If the corporate beneficiary is owned by the trust, the question is whether this income would be exempt from the proposed measures on the basis that 30% tax has already been paid on the income. Alternatively, if the corporate beneficiary was owed by an individual (rather than the trust), could the individual beneficiary be entitled to a potential tax refund on franking credits, lowering the overall beneficiary tax rate.
The primary taxation benefit of a trust in comparison to a company is the ability for a trust to access the general 50% capital gains (CGT) discount. Currently, CGT on assets held for more than 12 months distributed to an individual beneficiary have access to the discount and potentially the small business CGT tax concessions. The proposed legislative change does not provide clarity as to how CGT will be taxed.
Currently, an individual beneficiary receiving a discount capital gain on the top marginal tax rate will pay a tax rate of 23.5% on the gross gain. If the 30% tax rate applies this could result in a penalty tax for the use of the trust in relation to taxable capital gains.
The ALP in 2019 suggested that the potential additional tax burden would fall on the individual beneficiary, payable via the annual income tax return. If this is not the case, would there be something similar to a company franking account to ensure additional tax payable by the trust is recorded?
If the ALP policy were to be legislated, there may be a significant shift towards business and passive investments being transferred into a company, where the company tax rate is 30% or alternatively 25% if the entity is a base rate entity. This could result in a lower tax burden in comparison to holding the same assets via a trust.
There will often be a significant cost of restructuring but considering the potential future tax costs and the potential for CGT rollover relief to apply, this may be considered feasible. It is likely this will apply particularly to middle-market businesses as they will be impacted the most by these proposals.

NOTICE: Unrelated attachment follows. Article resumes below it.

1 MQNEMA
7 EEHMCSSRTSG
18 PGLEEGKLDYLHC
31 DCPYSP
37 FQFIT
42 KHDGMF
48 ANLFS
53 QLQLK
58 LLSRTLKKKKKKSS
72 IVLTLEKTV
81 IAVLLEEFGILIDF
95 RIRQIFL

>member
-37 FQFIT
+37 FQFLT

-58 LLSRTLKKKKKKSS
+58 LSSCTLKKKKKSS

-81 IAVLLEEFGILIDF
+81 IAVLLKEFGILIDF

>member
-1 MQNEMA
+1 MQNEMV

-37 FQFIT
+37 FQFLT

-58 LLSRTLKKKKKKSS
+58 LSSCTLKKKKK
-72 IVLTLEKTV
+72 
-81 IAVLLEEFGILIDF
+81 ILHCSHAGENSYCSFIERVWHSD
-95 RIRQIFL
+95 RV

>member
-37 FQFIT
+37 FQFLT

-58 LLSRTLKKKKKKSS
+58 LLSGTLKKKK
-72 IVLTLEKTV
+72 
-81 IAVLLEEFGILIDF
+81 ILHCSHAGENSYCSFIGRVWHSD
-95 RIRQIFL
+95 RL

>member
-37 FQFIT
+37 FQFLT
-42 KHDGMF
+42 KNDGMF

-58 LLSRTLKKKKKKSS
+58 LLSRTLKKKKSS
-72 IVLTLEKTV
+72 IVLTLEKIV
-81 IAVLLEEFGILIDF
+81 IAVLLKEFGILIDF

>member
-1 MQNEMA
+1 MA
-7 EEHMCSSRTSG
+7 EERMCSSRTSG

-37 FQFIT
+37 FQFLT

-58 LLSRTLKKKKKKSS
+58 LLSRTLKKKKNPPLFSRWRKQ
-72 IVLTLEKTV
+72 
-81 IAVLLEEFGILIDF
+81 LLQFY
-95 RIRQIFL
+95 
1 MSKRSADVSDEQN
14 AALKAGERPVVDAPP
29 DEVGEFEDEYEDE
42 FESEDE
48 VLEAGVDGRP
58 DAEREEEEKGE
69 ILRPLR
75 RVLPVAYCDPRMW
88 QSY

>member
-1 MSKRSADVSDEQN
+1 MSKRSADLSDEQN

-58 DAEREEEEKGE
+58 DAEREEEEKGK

The small business capital gains tax concessions and the small business rollover are just two examples of CGT tax relief that can be utilised by middle-market business owners to restructure their business affairs to improve the tax efficiency of the structure under the ALP proposal.
Trusts are not always solely used for tax minimisation but are instead used to provide families with flexibility in building and passing wealth onto the next generation alongside potential asset protection benefits.
A trust is often a preferred vehicle for achieving family succession in an efficient and relatively seamless manner. Control of the trust may be passed on to the next generation through the transfer of control of the trustee company to the children. This allows for better management of stamp duty and capital gains tax issues that frequently arise in a succession scenario.
A trust may allow for improved asset protection as assets are not held personally and therefore if correctly structured, the trust allows a separation between personal assets that could be caught in legal actions and those held separate to the individual.
With limited available data, this is an area to be watched as we enter the 2022 election campaign. If this proposal is legislated it could be the case that the impact will be most felt by middle-market business owners rather than those using trusts for passive investment vehicles.